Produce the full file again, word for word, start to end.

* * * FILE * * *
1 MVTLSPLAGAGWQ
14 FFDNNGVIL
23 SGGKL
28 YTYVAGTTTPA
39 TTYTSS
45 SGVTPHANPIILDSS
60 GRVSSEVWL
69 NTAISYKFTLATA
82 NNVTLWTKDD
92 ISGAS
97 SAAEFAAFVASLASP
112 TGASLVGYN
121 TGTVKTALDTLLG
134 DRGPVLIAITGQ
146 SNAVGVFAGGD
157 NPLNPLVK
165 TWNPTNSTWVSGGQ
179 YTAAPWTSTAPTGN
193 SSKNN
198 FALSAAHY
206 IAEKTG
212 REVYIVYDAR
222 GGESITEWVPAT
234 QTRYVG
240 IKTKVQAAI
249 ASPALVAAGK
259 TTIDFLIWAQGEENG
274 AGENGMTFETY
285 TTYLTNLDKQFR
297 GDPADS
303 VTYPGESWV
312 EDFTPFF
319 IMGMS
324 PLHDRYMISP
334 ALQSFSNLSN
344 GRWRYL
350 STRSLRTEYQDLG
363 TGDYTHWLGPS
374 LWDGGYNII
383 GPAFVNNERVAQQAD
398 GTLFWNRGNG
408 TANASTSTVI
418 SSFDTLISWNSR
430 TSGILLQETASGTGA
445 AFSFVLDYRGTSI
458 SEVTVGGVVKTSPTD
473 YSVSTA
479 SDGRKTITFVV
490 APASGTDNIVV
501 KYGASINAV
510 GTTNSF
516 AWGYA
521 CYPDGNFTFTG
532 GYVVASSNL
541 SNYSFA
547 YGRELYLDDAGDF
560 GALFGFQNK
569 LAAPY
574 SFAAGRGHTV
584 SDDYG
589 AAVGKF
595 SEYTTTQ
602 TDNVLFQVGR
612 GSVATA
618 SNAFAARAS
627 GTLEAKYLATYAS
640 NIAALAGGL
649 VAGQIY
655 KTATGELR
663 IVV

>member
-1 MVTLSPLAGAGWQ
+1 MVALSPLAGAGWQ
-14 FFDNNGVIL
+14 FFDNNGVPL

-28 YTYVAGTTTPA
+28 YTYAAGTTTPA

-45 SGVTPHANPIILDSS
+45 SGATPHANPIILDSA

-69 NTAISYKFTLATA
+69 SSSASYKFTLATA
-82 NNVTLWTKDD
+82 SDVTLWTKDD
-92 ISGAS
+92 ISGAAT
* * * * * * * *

1 MVTLSPLAGAGWQ
14 FFDNNGVIL
23 SGGKL
28 YTYVAGTTTPA
39 TTYTSS
45 SGVTPHANPIILDSS
60 GRVSSEVWL
69 NTAISYKFTLATA
82 NNVTLWTKDD
92 ISGAS
97 SAAEFAAFVASLASP
112 TGASLVGYN
121 TGTVKTALDTLLG
134 DRGPVLIAITGQ
146 SNAVGVFAGGD
157 NPLNPLVK
165 TWNPTNSTWVSGGQ
179 YTAAPWTSTAPTGN
193 SSKNN
198 FALSAAHY
206 IAEKTG
212 REVYIVYDAR
222 GGESITEWVPAT
234 QTRYVG
240 IKTKVQAAI
249 ASPALVAAGK
259 TTIDFLIWAQGEENG
274 AGENGMTFETY
285 TTYLTNLDKQFR
297 GDPADS
303 VTYPGESWV
312 EDFTPFF
319 IMGMS
324 PLHDRYMISP
334 ALQSFSNLSN
344 GRWRYL
350 STRSLRTEYQDLG
363 TGDYTHWLGPS
374 LWDGGYNII
383 GPAFVNNERVAQQAD
398 GTLFWNRGNG
408 TANASTSTVI
418 SSFDTLISWNSR
430 TSGILLQETASGTGA
445 AFSFVLDYRGTSI
458 SEVTVGGVVKTSPTD
473 YSVSTA
479 SDGRKTITFVV
490 APASGTDNIVV
501 KYGASINAV
510 GTTNSF
516 AWGYA
521 CYPDGNFTFTG
532 GYVVASSNL
541 SNYSFA
547 YGRELYLDDAGDF
560 GALFGFQNK
569 LAAPY
574 SFAAGRGHTV
584 SDDYG
589 AAVGKF
595 SEYTTTQ
602 TDNVLFQVGR
612 GSVATA
618 SNAFAARAS
627 GTLEAKYLATYAS
640 NIAALAGGL
649 VAGQIY
655 KTATGELR
663 IVV

>member
-1 MVTLSPLAGAGWQ
+1 MVALSPLAGAGWQ
-14 FFDNNGVIL
+14 FFDNNGVPL

-28 YTYVAGTTTPA
+28 YTYAAGTTTPA

-45 SGVTPHANPIILDSS
+45 SGATPHANPIILDSA

-69 NTAISYKFTLATA
+69 SSSASYKFTLATA
-82 NNVTLWTKDD
+82 SDVTLWTKDD
-92 ISGAS
+92 ISGAAT